US 3800035 A
Interferon production from human leukocytes in the absence of serum is achieved by first priming the cells with interferon in the presence of serum, removing the serum, and then incubating the cells with an inducer in a serum-free medium.
Claims available in
Description (OCR text may contain errors)
United States Patent [191 Goore Mar. 26, 1974 [5 1 PRODUCTION OF INTERFERON FROM HUMAN LEUKOCYTES IN THE ABSENCE OF SERUM  Inventor:
 Assignee: Smithkline Corporation,
 Filed: Dec. 7, 1971  Appl. No.: 205,766
Moshe Goore, Norristown, Pa.
52 us. Cl. 424/85 51 Im. C1 A61k 27/00  Field of Search 424/85  References Cited OTHER PUBLICATIONS I-Iudhazy et al., J. Gen. VirOL, Vol. 5, pages 351-358, 1969.
Rita, The Interferons, published by Academic Press, New York, 1968, pages 225-226.
18, pages Primary Examiner-Richard L. Huff Attorney, Agent, or FirmAlan D. Lourie; William H. Edgerton ABSTRACT Interferon production from human leukocytes in the absence of serum is achieved by first priming the cells with interferon in the presence of serum, removing the serum, and then incubating the cells with an inducer in a serum-free medium.
7 Claims, No Drawings PRODUCTION OF INTERFERON FROM HUMAN LEUKOCYTES IN THE ABSENCE OF SERUM This invention relates to an improvement in a method for producing interferon. I
Interferon is a Proteinaceous antiviral substance produced by the cells of many vertebrates as a result of virus infection. Human interferon can be produced in vitro by inducing human leukocytes suspensions with an appropriate inducer, usually a virus. In order to obtain a high yield, it has been considered necessary to have serum present in the medium during the reaction. The interferon resulting from this production in the presence of serum has serious disadvantages. It is crude and therefore not well suited for chemical or physicochemical analysis. Furthermore, the presence of other proteins from the serum which might cause undesirable side effects constitutes a deterrent to the use of the interferon in human treatment. In addition, purification of the interferon in order to eliminate the undesired protein results in a lowering of the final yield of product.
In order to eliminate the problem associated with use of serum in interferon production, attempts have been made to avoid its use. The result has been an insufficiently low yield.
The present invention provides a means for preparing a purer interferon in satisfactory yield without the addition of serum, thereby obtaining a product relatively free of the extraneous protein material from serum. The present process is based on the discovery that, contrary to what was heretofore believed, serum is not necessary throughout the process for the production of interferon..lt need be used only in a priming step, but not in the production step. The resulting interferon is then nearly free of extraneous protein.
The present invention thus constitutes an improvement in the method of producing interferon by induction of cells, the improvement consisting of first priming the cells with interferon in the presence of serum, removing the serum, resuspending the cells in a suitable nutrient medium, and then carrying out the incubation for the production of interferon.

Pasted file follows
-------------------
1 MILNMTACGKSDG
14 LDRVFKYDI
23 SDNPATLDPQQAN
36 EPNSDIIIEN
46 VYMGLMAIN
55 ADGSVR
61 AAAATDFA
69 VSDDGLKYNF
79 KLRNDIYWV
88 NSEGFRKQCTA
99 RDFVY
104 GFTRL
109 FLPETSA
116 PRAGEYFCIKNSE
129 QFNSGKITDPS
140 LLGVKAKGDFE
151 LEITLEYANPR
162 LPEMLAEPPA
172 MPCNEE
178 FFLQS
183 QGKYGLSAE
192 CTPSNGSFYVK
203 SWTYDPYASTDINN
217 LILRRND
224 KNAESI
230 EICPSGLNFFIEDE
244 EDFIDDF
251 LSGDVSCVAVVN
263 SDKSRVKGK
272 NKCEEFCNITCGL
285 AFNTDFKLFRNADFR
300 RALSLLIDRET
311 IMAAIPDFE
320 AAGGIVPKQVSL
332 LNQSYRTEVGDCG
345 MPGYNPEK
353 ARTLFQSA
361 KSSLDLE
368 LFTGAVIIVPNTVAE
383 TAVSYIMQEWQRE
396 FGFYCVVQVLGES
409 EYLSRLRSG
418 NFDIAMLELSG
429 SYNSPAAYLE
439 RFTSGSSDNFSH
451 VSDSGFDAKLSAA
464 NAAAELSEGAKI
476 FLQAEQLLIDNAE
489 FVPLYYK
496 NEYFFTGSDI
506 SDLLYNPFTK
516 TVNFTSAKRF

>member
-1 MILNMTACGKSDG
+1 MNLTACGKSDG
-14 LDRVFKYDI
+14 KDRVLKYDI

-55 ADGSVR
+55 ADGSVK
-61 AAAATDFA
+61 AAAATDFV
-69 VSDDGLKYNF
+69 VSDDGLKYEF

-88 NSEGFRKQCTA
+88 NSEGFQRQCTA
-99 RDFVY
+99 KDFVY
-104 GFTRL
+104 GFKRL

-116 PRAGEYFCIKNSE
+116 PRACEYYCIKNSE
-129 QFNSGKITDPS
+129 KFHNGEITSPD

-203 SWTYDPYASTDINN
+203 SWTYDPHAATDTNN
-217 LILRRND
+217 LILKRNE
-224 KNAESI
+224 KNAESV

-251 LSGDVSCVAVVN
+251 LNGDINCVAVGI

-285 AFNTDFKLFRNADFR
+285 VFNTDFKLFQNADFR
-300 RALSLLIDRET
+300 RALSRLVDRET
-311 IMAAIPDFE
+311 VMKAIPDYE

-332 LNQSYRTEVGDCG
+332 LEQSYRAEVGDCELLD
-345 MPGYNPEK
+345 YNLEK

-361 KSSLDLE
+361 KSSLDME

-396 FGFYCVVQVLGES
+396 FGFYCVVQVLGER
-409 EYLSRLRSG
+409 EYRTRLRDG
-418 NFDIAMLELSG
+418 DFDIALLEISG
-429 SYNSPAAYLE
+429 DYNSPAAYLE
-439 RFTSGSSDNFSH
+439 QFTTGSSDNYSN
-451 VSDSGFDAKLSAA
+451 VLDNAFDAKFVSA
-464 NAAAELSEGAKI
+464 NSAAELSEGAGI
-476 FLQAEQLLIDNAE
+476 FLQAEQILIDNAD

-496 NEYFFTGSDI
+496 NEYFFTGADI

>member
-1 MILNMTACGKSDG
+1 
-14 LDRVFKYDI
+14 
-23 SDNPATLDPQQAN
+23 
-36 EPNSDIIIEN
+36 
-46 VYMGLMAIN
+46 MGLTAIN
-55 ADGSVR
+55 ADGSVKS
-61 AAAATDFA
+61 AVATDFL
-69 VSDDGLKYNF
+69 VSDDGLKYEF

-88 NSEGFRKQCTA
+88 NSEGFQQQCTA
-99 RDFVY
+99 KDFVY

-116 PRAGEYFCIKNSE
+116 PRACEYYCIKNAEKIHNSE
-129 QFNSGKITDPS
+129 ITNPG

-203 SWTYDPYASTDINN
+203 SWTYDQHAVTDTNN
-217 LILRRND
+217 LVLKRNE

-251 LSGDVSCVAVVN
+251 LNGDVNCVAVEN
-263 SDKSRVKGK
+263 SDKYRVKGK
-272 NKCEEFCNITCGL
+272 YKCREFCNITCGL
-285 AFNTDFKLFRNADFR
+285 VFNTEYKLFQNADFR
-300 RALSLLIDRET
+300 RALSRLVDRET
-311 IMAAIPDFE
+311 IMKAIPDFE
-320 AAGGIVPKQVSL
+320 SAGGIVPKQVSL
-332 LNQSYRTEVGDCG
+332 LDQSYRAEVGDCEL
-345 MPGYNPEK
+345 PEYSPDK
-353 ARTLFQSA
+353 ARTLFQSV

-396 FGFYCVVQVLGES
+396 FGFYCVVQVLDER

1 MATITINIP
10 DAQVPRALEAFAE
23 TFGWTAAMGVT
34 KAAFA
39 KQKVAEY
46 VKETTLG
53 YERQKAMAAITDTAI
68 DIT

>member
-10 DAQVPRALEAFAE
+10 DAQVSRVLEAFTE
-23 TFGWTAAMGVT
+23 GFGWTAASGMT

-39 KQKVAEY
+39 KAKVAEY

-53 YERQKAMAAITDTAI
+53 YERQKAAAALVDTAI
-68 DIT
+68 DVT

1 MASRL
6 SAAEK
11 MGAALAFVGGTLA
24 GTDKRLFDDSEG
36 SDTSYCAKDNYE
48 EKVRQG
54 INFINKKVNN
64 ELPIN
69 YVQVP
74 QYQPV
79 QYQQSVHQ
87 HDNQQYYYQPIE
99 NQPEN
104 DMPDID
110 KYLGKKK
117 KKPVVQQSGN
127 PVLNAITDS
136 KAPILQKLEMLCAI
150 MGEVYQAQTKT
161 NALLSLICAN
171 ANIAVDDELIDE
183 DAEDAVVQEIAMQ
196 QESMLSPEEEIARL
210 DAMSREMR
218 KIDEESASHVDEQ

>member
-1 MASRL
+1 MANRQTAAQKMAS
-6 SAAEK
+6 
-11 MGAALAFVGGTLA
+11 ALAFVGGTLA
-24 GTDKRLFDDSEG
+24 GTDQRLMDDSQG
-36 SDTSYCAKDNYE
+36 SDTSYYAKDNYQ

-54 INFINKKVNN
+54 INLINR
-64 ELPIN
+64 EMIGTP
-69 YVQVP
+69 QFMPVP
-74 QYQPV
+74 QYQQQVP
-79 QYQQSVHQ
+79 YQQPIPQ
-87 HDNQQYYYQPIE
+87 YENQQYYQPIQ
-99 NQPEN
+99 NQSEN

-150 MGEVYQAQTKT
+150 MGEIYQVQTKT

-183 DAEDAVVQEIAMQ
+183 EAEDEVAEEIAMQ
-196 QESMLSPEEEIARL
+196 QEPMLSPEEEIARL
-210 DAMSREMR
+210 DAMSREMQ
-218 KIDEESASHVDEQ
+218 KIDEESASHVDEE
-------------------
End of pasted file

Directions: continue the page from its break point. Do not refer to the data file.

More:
The first step in the process involves priming the cells with interferon in the presence of serum. The cells to be used can be any human or animal cells capable of producing interferon. Leukocytes are preferred. They are obtained from blood centers and are utilized within 24 hours of collection. They are freed from erythrocytes by two treatments with ammonium chloride solution according to known procedures. The cells are then suspended in a suitable growth medium containing serum, nutrients, and buffer; an antibiotic such as neomycin may also be added. Interferon is then introduced. The amount of interferon should be sufficient to prime the reaction; this can be -200 units, preferably about 50. The serum concentration should be about 2-10 percent, preferably 5%. The cells are then primed by incubation with gentle stirring. The priming time is about 5 minutes to 2 hours, preferably 2 hours.
The serum is then removed by centrifugation and decantation and the cells are resuspended in a prewarmed serum-free medium consisting of a buffered solution which has a pH suitable for physiological use and a nutrient medium which contains substantially all the essential amino acids. An antibiotic may also be present. Examples of the nutrient medium are Eagles basal cssential medium (BME) and minimum essential medium (MEM). Examples of the buffered solution are bicarbonate, phosphate, or tricine. An interferon inducer is then added. The inducer can be any material capable of inducing the particular cells to produce interferon. Such materials include viruses such as parainfluenza virus, Sindbis, and Newcastle disease virus; synthetic materials such as polyinosinic-polycytidylic acid; and natural nucleic acids obtained from fungi, bacteria, and other microorganisms, including double and singlestranded ribonucleic acids and complexes thereof with polysaccharides and other substances. The inducer is then added to a concentration known to the art to be sufficient to induce the particular cells optimally. Incubation then proceeds until production of interferon is maximal, which can be in about 12-25 hours. The cells are then removed by centrifugation and, in order to inactivate the virus, the supernatant is dialyzed against a sodium chloride solution at pH 2 (obtained by the addition of l-lCl). After 24 hours dialysis the interferon solution is brought back to pH 7 by the addition of NaOH. It can then be used in solution, further purified, or lyophilized.